Russia's Future: Deadlock or Competitive Politics (reply to Whitmore)
Russia is not the Soviet union. The regime in Russia has little in common with the Soviet regime. To imply that the process of reforming Russia represents a continuation of attempts to reform the Soviet regime, as Whitmore does, distorts reality beyond recognition.
Failures of reform under the Soviet regime were mostly due to features of that regime which have disappeared: (1) the commando-administrative economic system, (2) the ideological monopoly of truth, including control of all information in public space; (3) the monopoly of power of the Communist Party. All attempts at reform under the Soviet system ran aground when they threatened these pillars of the regime, as all of them inevitably did. All of these regime pillars are gone for good.
Commando-administrative control is gone. Post-Soviet Russia has a market economy that is integrated into the world economy. The monopoly of power of the Communist Party no longer exists. Significant autonomous concentrations of power already exist, and more continue to emerge. While Communist ideology was an all-pervasive feature of the Soviet regime, post-Soviet Russia lacks any ideology at all.
Of course, much remains unchanged when regimes change. The people, their culture, traditions, and institutions change only to a limited extent. A substantial part of officialdom stays in place, as do many laws and much of the culture of government and administration. Although foreign relations may change substantially, many state interests remain unchanged. Furthermore, some habits of thinking undeniably carry over. All this was true of Iraq after Saddam and France after the 1789 Revolution, for example. But who would seriously draw parallels between approaches to reform of the old and new regimes in these cases?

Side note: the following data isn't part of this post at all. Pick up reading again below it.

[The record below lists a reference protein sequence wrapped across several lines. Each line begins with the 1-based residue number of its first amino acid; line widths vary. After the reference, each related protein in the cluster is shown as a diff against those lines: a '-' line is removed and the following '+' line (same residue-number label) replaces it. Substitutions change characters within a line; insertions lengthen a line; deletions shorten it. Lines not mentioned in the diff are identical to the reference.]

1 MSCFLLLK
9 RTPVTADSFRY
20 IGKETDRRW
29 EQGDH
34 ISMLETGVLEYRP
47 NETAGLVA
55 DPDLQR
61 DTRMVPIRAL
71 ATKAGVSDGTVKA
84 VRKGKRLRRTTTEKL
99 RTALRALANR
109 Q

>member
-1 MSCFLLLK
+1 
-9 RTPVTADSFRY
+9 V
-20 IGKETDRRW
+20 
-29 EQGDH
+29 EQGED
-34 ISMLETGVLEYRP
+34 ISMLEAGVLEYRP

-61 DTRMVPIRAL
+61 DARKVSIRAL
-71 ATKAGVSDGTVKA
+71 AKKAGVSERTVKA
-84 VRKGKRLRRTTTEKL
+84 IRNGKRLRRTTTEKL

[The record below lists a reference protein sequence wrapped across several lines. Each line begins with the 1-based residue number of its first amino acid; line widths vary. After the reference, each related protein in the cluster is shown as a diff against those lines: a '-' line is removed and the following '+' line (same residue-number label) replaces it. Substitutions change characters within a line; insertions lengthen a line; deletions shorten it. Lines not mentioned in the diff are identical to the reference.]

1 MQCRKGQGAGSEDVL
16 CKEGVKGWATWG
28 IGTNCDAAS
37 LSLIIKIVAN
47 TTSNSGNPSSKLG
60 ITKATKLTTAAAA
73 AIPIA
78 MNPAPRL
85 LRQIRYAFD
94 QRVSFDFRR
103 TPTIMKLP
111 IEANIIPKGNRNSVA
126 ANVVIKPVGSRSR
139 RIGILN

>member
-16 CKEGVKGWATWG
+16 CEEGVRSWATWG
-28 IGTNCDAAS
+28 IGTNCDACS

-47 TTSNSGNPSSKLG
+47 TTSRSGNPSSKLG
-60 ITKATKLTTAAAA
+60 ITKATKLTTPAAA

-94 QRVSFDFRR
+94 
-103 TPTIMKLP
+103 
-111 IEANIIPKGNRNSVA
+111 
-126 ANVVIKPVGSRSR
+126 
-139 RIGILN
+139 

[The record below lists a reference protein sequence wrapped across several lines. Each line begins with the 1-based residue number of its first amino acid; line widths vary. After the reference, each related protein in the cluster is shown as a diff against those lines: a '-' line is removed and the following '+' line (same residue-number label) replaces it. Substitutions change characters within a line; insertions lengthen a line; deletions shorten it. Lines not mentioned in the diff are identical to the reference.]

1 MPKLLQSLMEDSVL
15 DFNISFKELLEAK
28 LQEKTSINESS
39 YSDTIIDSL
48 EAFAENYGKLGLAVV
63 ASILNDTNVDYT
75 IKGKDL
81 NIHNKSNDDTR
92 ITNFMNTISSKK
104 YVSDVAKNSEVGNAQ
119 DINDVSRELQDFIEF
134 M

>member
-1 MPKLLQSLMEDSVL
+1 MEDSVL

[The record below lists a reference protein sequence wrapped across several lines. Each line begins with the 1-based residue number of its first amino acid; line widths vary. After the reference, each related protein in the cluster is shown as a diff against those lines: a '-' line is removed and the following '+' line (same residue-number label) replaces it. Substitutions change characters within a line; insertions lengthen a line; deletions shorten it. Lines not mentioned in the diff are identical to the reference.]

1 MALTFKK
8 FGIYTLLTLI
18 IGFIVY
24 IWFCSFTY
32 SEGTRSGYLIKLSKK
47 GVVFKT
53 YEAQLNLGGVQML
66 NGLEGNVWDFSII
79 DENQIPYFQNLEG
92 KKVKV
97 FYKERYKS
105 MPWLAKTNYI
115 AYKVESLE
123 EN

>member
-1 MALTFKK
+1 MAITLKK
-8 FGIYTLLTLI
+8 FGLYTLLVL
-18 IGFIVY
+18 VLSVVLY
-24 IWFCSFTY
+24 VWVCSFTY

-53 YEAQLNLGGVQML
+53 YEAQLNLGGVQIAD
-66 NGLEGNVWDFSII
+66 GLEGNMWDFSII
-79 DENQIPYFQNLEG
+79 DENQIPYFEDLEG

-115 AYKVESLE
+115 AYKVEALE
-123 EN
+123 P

To some extent Whitmore's parallels do hold. Andropovism and Gorbachevism, do represent alternative strategies. However, the statement is nonsense that "three decades after Brezhnev's death, ... The system remains deadlocked with nothing in sight to break the logjam." Whitmore fails to recognize the obvious. Andropov’s and Gorbachev’s attempts at reform failed because they were attempting to reform an unreformable regime. Gorbachev succeeded in breaking the logjam by undermining the foundations of that unreformable regime. The superficially similar strategies of Putin and Medvedev may also fail but, if they do, it will be for entirely different reasons.
The most likely outcome of crystallization of such alternative approaches to governance and reform in Russia is precisely the opposite of what Whitmore suggests. There are Andropov-like approaches and Gorbachev-like approaches in all democratic countries, that is, hawks and doves, liberals and conservatives, hardliners and moderates. In a situation of competitive politics, such different approaches are incorporated into political programs that are debated, and the results of these debates reflected in victories and defeats at the ballot box.
Rather than deadlock, perhaps it is the emergence of competitive politics that is in store for Russia.